In my research, I seek to understand, design, and implement socio-technical systems that empower individuals and groups to contribute to knowledge production and community building. Socio-technical systems are complex information systems that closely integrate social dynamics and advanced technology. Online communities such as Wikipedia, health support groups, and hyperlocal platforms are examples of socio-technical systems. Socio-technical systems are highly embedded in all aspects of our lives, changing the way we create, seek and share information, the way we seek and provide social support, the way we collaborate to solve big societal problems such as community safety and well-being. My multidisciplinary research builds upon the theoretical foundations of computation, social psychology, organizational behavior, and education. I take an engineering approach, extending those theoretical foundations by conducting experiments and building processes and technologies to understand how these systems can be more effectively designed and implemented. My research particularly aims to answer three fundamental questions:

  1. What contributes to the sustainability of socio-technical systems that rely heavily on the contributions of individual users?
  2. How can we encourage participation of under-represented groups in socio-technical systems?
  3. What is the value of these systems for their users and beyond?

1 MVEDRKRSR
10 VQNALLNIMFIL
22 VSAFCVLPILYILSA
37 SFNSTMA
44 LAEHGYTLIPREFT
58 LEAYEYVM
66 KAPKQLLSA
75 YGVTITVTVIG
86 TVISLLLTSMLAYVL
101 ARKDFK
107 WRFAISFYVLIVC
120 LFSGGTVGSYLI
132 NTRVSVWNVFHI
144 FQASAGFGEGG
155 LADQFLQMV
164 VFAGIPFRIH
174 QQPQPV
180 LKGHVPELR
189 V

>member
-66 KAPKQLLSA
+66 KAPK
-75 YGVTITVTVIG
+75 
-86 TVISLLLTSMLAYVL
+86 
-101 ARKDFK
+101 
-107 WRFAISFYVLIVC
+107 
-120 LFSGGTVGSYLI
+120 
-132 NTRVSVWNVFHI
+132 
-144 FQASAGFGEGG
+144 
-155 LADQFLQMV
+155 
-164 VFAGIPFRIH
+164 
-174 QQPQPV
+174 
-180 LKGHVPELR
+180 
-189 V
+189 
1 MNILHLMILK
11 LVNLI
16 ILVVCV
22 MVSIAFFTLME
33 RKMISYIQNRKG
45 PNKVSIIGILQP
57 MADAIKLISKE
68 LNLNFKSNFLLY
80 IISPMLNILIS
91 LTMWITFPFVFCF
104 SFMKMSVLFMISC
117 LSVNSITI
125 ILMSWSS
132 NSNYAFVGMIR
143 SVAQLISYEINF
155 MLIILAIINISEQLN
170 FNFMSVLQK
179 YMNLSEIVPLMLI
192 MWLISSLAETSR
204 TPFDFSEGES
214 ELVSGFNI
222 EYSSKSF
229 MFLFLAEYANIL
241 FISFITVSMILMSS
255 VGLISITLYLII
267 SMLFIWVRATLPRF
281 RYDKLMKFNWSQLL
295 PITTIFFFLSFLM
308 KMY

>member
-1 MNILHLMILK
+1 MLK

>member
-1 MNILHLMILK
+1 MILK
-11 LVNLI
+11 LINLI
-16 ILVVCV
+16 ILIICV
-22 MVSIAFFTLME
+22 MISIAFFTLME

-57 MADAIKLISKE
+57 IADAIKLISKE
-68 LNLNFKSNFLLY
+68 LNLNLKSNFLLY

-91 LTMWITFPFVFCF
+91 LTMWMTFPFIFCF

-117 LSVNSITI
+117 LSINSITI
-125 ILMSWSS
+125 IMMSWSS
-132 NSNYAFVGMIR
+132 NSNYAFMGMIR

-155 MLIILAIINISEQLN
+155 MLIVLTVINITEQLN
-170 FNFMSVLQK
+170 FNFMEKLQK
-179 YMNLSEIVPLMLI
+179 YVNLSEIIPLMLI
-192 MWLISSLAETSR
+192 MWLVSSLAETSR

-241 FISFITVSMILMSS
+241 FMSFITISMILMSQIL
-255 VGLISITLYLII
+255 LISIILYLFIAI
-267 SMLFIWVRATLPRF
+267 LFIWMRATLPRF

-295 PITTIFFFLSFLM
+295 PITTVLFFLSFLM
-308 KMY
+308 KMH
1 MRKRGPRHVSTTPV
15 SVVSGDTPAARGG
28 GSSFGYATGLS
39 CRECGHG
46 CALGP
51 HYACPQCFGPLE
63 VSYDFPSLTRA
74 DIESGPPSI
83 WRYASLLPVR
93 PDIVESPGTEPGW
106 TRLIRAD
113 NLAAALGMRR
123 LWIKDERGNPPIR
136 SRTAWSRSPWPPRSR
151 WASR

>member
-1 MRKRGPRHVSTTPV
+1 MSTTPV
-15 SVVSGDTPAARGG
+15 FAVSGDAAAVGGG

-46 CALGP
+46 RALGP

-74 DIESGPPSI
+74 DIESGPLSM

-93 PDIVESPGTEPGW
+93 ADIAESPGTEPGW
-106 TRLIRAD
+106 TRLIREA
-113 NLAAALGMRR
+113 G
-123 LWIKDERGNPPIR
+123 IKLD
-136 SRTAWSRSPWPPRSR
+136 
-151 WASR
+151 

Socio-technical systems such as Wikipedia, online health support groups, and hyperlocal online platforms have been the driving force behind supporting millions of patients and their caregivers, facilitating contribution to free and open knowledge, and strengthening local communities. They play an important role in empowering individuals and communities to develop, produce, and share. With their abundant popularity and utilization, online communities influence the world.s population on a large scale. Naturally, there are challenges, shortcomings, and drawbacks to these communities, as well. My research focuses on studying these issues, from a socio-technical perspective. I am developing methods to study the complex nature of such systems and designing processes and tools to build more effective socio-technical systems.

Sustainability of Online Communities

Despite their proliferation into many aspects of everyday life, online production communities face a key challenge: how to sustain member engagement and willingness to contribute to the public good. For example, Wikipedia gains more than 1,200 new editors each week; however, 60% do not return after an initial editing venture. Indeed, Wikipedia has experienced a steady decline in active contributors since 2007, in spite of the fact that the vast majority of articles in Wikipedia are below the community standard for .good. articles. Retaining new editors after they join, sustaining the contributions of existing editors, and attracting new editors from underrepresented groups are top priorities inWikipedia.s strategic plan as well as for many other online communities such as health support groups. The goals of my research are to study volunteers. participation in online production communities, focusing on individual-level and group-level interconnected characteristics and community structures.


Encouraging Participation of Minorities in Online Communities